It’s exciting to see Shyamalan on such confident footing once more, all these years later.
Writer/director/podcaster Kevin Smith reaches peak-Adam Sandler mode with "Yoga Hosers," an infamous status earned by those who deny the helpfulness of fruitful criticism while feeding off their own posse and brand, in turn delivering straight-up garbage. As Smith tells it, the writer/director was so enamored with the brief performances of Harley Quinn Smith (his daughter) and Johnny Depp's daughter Lily-Rose Melody Depp in his human-walrus horror movie “Tusk” that he wanted to write a separate script for them. I hope he gets around to doing that.
For now, “Yoga Hosers” is a pastiche of terrible Canadian accent jokes and an aggressive indifference to pacing. It doesn’t tell a story so much as recount a course of events that finds the 15-year-old girls working at a convenience store called Eh-2-Zed, doing yoga, texting on their phones, singing rap rock, and then fighting Nazi sausages (more on that last part in a bit). Though they are separate human beings, Smith gives them the same name (Colleen), always dresses them similarly, and constantly bonds them in medium shots. In Smith’s world, if you have two young women at the center of a movie they should be the same, with neither having any personality. When he created a duo out of Jay and Silent Bob, he at least differentiated them by having one of them not speak.
While at school, the Colleens learn about Canadian Nazis, with a lesson visualized in a black-and-white reenactment featuring Haley Joel Osment in a brief part. It’s but one of the many desperately stretched-out passages of nothing dialogue that ultimately and utterly destroy Smith’s pacing until the Nazi sausages put the film on some rickety narrative course. The experience of “Yoga Hosers” is as baffling as it is wrenching, with Smith’s laziness for focus deflating its energy by the time of its two major moments. When the movie reaches playtime, Smith’s jerking around leaves no adrenaline for fight scenes presented with "Scott Pilgrim vs. The World"-style hyperactivity, and in the finale some Adam West-era “Batman” onomatopoeia.
As editor, Smith puts Harley and Lily at the center of the film to disastrous results, creating an incestuous overtone that one hopes, at the very least, plays like an in-joke in the Smith household. The premise of watching the two do yoga is a horror of the male gaze, especially when its shots center on their bending bodies from in front and sometimes—yick—from behind. (Why even make them do yoga at all? Is the script's oft-repeated term "yoga hosers" that precious?) Perhaps this is intentional: in comparison, a sweetly-posited scene in which Depp’s Colleen sings her father’s favorite love ballad to prevent him from having sex with his girlfriend in the next room doesn’t seem like the creepiest aspect. Oh, and H. Smith’s Colleen thinks the dad character (Tony Hale) is hot, so take that as you will. Self-aware or not, "Yoga Hosers" becomes more about Smith than it does the Colleens, or the experience of any teenage girl.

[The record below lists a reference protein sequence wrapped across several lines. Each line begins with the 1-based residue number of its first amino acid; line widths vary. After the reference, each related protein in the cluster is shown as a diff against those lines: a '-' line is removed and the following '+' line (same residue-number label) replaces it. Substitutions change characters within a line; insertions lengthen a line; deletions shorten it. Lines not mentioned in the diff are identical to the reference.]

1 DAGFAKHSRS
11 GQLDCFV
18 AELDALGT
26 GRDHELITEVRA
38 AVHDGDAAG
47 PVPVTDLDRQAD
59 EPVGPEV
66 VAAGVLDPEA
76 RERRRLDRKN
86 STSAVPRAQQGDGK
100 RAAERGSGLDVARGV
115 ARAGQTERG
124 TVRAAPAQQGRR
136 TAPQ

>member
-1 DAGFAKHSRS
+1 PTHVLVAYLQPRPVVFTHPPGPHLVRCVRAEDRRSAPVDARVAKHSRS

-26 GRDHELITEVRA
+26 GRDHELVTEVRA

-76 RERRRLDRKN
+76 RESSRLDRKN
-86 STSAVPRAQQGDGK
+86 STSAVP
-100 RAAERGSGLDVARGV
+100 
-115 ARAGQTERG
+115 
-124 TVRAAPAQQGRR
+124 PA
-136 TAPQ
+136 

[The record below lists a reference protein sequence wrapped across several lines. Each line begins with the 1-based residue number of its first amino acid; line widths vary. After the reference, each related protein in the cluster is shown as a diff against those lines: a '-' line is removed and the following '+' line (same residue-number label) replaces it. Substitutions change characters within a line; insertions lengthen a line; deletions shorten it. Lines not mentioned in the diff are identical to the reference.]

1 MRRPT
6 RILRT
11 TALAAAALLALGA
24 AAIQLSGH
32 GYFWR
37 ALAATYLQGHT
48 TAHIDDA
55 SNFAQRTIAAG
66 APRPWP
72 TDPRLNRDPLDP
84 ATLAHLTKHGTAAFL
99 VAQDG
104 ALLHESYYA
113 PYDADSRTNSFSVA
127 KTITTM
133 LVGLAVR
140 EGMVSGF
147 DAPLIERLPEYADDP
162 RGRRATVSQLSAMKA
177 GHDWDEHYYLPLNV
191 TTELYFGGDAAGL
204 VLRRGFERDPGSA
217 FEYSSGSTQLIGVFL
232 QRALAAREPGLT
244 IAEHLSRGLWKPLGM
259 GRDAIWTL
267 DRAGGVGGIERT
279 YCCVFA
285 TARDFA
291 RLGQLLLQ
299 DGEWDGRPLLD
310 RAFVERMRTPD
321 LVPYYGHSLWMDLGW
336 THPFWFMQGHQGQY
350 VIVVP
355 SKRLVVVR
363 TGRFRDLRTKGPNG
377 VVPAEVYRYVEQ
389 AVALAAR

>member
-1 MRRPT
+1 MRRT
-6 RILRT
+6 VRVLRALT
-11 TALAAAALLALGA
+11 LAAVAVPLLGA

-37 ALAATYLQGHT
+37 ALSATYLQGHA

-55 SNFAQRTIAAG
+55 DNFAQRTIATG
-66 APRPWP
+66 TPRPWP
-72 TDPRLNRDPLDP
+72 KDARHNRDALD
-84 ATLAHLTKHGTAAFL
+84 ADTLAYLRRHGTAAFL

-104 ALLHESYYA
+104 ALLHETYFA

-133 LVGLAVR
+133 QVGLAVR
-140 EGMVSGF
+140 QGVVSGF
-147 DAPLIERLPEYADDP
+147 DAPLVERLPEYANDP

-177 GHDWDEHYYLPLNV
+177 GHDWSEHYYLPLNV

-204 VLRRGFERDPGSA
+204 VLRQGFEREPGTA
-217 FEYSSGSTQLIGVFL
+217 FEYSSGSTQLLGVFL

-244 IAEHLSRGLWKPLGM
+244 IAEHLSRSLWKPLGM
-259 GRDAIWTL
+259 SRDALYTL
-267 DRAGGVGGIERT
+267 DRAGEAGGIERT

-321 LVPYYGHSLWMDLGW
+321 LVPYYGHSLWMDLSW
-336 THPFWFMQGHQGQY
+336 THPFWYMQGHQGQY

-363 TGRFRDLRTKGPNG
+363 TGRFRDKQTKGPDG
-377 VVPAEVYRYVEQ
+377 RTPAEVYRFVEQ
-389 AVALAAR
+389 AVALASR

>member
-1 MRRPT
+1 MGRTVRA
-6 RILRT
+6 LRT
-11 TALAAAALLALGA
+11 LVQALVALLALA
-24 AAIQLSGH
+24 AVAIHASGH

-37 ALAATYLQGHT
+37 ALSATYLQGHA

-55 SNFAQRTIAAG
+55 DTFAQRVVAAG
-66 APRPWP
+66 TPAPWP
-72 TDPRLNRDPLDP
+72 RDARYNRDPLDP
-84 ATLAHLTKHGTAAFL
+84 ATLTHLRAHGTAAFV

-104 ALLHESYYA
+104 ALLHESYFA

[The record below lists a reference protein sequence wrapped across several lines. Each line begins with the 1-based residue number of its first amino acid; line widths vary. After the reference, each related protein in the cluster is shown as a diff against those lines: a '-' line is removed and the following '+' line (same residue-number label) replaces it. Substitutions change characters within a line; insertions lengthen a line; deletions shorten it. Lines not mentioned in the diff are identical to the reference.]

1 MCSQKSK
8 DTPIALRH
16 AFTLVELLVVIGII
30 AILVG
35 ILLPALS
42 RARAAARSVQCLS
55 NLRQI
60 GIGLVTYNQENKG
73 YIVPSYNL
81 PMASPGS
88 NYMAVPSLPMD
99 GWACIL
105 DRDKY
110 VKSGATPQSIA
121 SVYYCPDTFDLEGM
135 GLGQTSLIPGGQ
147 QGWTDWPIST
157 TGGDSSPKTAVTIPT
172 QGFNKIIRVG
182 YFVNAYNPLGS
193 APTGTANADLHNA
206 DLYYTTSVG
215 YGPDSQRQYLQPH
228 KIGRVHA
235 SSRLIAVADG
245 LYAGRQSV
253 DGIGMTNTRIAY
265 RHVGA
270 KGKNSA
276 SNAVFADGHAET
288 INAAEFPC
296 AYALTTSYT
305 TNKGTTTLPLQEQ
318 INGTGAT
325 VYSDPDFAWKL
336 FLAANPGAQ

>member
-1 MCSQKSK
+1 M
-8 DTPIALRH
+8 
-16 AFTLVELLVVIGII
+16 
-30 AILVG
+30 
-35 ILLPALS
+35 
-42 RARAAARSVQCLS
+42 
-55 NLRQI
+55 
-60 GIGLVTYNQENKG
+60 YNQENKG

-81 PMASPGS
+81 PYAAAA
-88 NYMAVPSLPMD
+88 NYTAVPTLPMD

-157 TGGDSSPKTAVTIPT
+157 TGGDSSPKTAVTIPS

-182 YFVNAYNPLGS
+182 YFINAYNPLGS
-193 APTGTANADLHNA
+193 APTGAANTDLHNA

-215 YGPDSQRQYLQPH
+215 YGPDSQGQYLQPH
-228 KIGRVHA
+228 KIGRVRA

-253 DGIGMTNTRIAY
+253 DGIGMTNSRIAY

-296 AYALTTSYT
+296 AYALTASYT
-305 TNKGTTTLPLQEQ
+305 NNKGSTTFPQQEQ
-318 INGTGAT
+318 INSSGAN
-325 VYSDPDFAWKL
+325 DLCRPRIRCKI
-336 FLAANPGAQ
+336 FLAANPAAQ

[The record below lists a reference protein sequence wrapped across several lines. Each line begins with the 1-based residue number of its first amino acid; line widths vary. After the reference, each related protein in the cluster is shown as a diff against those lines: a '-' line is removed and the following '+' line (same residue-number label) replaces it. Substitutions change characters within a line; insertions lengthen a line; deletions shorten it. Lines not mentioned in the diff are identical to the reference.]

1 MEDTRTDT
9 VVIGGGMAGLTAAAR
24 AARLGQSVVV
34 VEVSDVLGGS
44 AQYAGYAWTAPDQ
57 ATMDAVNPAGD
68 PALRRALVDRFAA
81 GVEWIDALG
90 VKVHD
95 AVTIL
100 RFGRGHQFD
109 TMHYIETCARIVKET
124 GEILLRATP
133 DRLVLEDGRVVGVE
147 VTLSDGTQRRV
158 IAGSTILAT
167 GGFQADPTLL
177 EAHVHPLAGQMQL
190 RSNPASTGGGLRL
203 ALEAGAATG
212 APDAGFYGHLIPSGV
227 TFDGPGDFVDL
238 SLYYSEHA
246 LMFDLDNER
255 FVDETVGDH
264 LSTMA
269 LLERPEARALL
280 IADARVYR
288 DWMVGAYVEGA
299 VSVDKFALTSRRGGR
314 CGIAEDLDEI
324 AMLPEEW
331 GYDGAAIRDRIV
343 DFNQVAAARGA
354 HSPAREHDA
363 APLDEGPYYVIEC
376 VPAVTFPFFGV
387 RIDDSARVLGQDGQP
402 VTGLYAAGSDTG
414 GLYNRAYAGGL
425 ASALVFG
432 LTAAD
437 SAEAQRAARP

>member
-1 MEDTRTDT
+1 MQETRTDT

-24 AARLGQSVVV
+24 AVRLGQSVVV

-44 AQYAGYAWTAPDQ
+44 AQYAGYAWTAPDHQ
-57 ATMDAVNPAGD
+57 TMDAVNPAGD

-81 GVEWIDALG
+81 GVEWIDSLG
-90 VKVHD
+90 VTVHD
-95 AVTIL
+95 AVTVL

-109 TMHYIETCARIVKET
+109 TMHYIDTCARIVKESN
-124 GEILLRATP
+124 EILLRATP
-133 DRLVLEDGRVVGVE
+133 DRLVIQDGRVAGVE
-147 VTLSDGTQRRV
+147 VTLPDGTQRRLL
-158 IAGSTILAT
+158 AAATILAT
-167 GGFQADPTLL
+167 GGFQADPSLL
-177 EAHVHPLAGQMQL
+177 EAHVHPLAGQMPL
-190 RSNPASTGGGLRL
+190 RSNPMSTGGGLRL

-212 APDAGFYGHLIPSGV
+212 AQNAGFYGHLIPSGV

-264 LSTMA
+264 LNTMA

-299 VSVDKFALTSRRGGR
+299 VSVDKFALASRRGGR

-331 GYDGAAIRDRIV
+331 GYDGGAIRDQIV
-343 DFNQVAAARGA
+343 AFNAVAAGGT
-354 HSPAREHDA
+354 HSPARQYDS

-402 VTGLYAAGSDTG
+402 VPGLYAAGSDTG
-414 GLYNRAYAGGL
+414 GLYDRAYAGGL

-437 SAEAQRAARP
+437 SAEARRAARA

Without a story to give them or clever scenarios to put them in, he uses the Colleens to patch things together, to present a sensation of fun that never once exists naturally in the script. They sing and sway in extended music sequences, and are greatly amused by the various clowns Smith puts them in front of, like Justin Long’s yoga guru named Yogi Bayer (a terrible pun Smith returns to again and again) or Johnny Depp’s Guy Lapointe (the latter returning for much more scenes and even less comedy compared to “Tusk.”) In one of Smith’s tackiest moves, more than a couple times he punctuates what he feels should be considered a joke with a shot of them laughing.
Somehow, wading through references to geek culture and himself and the creation of evil, “Yoga Hosers” leads to that army of Nazi sausages called Bratzis (voices provided by Smith) who attack young men in the local area, and live underneath Eh-2-Zed. This, of course, leads to a Nazi sausage master's maniacal plan about killing art critics and what he calls "haters," continuing Smith’s pointless crusade against an institution that will last longer than his best movies: critical thinking. To be fair, there is a bit of satire to it. Smith is obviously paralleling himself as the re-awoken, cryogenically-frozen Canadian Nazi who once stopped making art because it sucked. Unfortunately, this takes us back to the start of a conversation Smith is only having with himself, on his own terms. Outside of his universe, these expressions come with the clarity of a temper tantrum, from someone making some very, very, very bad art.
This message came to me from a reader named Peter Svensland. He and a fr...
Chaz Ebert highlights films with the potential to get us through the confusing political times of the Trump presidenc...
A review of Netflix's new series, Lemony Snicket's "A Series of Unfortunate Events," which premieres January 13.
One of the most audacious American films from the 1960s is now available via the Criterion Collection.